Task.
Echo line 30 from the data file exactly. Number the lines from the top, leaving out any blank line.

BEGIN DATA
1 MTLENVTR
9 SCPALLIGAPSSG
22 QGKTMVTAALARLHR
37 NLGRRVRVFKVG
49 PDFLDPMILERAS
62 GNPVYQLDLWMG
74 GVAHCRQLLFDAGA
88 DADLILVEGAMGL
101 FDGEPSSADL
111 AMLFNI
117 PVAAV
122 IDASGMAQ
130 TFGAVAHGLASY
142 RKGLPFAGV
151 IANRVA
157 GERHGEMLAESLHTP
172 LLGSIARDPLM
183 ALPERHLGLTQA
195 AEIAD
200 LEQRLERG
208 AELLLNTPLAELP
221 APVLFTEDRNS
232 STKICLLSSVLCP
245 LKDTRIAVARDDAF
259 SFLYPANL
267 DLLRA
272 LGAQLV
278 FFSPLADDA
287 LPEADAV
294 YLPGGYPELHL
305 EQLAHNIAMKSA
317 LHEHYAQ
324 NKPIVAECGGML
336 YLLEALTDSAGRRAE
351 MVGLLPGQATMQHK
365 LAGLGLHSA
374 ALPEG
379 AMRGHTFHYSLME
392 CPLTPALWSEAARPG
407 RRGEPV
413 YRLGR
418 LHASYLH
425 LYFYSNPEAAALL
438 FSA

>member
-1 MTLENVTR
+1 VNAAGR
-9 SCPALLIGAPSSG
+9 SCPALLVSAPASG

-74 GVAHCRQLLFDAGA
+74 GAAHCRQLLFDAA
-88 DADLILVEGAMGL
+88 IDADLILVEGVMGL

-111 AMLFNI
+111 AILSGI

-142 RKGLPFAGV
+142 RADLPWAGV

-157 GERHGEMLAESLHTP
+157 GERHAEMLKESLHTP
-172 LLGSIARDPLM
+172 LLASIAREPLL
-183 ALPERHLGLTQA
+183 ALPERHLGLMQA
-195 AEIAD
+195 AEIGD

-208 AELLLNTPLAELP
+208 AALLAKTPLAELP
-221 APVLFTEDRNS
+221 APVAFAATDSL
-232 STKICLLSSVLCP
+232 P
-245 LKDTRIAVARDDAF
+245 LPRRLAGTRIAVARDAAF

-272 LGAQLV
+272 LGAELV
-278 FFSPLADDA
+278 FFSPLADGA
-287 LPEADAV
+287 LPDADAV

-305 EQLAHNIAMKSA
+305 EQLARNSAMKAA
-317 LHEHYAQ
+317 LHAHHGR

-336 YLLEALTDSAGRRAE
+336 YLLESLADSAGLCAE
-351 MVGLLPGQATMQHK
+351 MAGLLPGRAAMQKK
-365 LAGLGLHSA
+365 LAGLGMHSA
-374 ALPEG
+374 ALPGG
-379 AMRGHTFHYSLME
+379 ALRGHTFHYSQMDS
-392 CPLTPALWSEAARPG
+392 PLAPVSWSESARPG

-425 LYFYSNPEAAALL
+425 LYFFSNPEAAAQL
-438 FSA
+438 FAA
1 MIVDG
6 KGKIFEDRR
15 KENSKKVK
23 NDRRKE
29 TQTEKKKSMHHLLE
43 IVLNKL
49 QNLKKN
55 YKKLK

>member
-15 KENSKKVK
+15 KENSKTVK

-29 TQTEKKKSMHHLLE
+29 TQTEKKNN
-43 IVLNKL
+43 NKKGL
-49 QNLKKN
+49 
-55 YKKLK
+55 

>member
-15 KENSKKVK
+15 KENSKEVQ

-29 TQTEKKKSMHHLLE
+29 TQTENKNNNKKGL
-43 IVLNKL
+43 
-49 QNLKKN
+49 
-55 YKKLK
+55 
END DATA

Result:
294 YLPGGYPELHL